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Experiential Learning

Page history last edited by PBworks 14 years, 3 months ago
Carl Rogers (1902-1987) was born in Oak Park, Illinois and founded client-centered psychotherapy and came to help in the development of the studying of psychotherapeutic products and processes (Oak Park Tourist, 1999). Rogers studied many different subjects and taught at many colleges before becoming concerned with psychology and adult education. Rogers acknowledged two types of learning: cognitive and experiential. Cognitive learning deals with memorization of formulas, multiplication tables, the alphabet, and so on. On the other hand, experiential learning deals with applied understanding that is learning through experience. Rogers belief is that students learn best with experiential learning. With this type of learning, teachers facilitate their students learning by applying the curriculum to life. Also, this learning is said to help the students retain the material more since they are learning and coming up with their ideas and solutions themselves (Drummond, 2003).
            Rogers thought that the role of an educator should be to teach through experiential learning. This included that the educator should set forth a positive learning environment, set forth goals for the students, make an effort to provide learning resources for the students, and while the educator maintains the role model in the classroom he/she must also put forth an empathetic and trustworthy appearance. (Dover). A positive and non intimidating learning environment is key for students to learn, since when a student feels secure, they will be more likely to participate in class. Participation is vital to the success of experiential learning. Therefore, a positive learning environment can encompass a teacher setting rules for their classroom that state how students will behave, posters on the walls that can make the room feel less like a classroom, and a teacher needs to be down-to-earth and facilitate their students learning. Providing resources for students is also very important. There are many programs available to students on computers. For geometry there is a program called Geometer’s Sketchpad that makes geometry fun, creative, and understandable. Not only are computers a good resource, but also books are a good resource that should be available. Some students enjoy writing on the board in their classroom. When assigning work, making these resources available could really change the way students learn and change their attitude about learning.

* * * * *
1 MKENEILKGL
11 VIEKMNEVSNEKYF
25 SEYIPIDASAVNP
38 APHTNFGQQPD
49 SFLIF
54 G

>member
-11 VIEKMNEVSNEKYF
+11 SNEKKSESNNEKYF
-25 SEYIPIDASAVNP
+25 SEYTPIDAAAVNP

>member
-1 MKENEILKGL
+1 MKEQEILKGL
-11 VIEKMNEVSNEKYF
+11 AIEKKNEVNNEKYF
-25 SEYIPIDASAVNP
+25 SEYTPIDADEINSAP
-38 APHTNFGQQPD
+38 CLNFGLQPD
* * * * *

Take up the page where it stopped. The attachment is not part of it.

Rogers also believed that the educator must be genuine in order to be effective. Students can relate to and have a relationship with the educator if he/she is a real person. Along with genuineness, comes rewarding the learner for their opinions and caring about those opinions. Trust is also an important part of the positive learning environment. When a student feels comfortable and trusts the educator, then the student feels that he/she can communicate with the educator and therefore can more effectively learn. The teacher must also have an empathetic understanding of the students. This helps the teacher to be aware that every student is different and therefore their reactions are going to be different. Rogers also believed that students feel more enthusiastic when they are understood and not just tested and judged, yet understood for their own independent views and not just everyone else’s, including the teachers’, views. (Smith, 2007).
            Teachers today can utilize Rogers’s theory on education. Instead of teaching straight from the book or using lecture, teachers can incorporate activities. Putting students in groups to recap the novel they have read to bring in different opinions and reactions from the text, bringing in different sized circles and have the students measure the different diameters and circumferences and compare them to come up with the fact that the circumference is twice the diameter by themselves. Educators need to become more creative and facilitate student’s different ways of learning.
            Rogers view is that educators can only assist in learning and that students learn best when learning through experience and have the freedom to do so. When Rogers taught, he thought of himself as a facilitator and did not teach directly, like so many educators do today. 
Works Cited
Dover, Kimeiko Hotta. Experiental Learning. Retrieved January 18, 2008, from
About.com. Website:
Drummond, Carl N. (2003) Carl Rogers and the Origin of Experiential Learning.
Retrieved January 1, 2009, from BNET.com. Website:
Oak Park Tourist. (1999) Carl Rogers Where No Psychologist Went Before. Retrieved
January 18, 2008. Website: http://www.oprf.com/Rogers/.htm
Smith, M.K. (2007) Carl Rogers and informal education. Retrieved January 18, 2008,
from the encyclopedia of informal education. Website:


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